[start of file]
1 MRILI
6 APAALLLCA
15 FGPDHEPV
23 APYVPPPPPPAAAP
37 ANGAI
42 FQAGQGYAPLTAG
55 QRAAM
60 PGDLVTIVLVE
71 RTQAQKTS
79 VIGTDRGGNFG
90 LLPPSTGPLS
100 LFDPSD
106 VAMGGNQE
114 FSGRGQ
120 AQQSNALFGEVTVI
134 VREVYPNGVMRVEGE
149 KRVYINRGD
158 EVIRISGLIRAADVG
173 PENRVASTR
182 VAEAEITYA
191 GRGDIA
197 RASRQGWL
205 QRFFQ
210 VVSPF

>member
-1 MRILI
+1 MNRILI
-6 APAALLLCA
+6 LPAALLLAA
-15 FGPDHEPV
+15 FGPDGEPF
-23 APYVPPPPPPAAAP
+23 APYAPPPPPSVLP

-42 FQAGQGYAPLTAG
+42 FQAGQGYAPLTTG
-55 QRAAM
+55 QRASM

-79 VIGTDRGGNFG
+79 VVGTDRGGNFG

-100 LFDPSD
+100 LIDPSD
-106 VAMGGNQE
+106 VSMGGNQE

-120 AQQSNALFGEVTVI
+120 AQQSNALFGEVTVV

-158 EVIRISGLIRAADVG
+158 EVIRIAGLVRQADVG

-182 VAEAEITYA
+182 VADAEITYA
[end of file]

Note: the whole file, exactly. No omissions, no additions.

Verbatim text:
1 MRILI
6 APAALLLCA
15 FGPDHEPV
23 APYVPPPPPPAAAP
37 ANGAI
42 FQAGQGYAPLTAG
55 QRAAM
60 PGDLVTIVLVE
71 RTQAQKTS
79 VIGTDRGGNFG
90 LLPPSTGPLS
100 LFDPSD
106 VAMGGNQE
114 FSGRGQ
120 AQQSNALFGEVTVI
134 VREVYPNGVMRVEGE
149 KRVYINRGD
158 EVIRISGLIRAADVG
173 PENRVASTR
182 VAEAEITYA
191 GRGDIA
197 RASRQGWL
205 QRFFQ
210 VVSPF

>member
-1 MRILI
+1 MNRILI
-6 APAALLLCA
+6 LPAALLLAA
-15 FGPDHEPV
+15 FGPDGEPF
-23 APYVPPPPPPAAAP
+23 APYAPPPPPSVLP

-42 FQAGQGYAPLTAG
+42 FQAGQGYAPLTTG
-55 QRAAM
+55 QRASM

-79 VIGTDRGGNFG
+79 VVGTDRGGNFG

-100 LFDPSD
+100 LIDPSD
-106 VAMGGNQE
+106 VSMGGNQE

-120 AQQSNALFGEVTVI
+120 AQQSNALFGEVTVV

-158 EVIRISGLIRAADVG
+158 EVIRIAGLVRQADVG

-182 VAEAEITYA
+182 VADAEITYA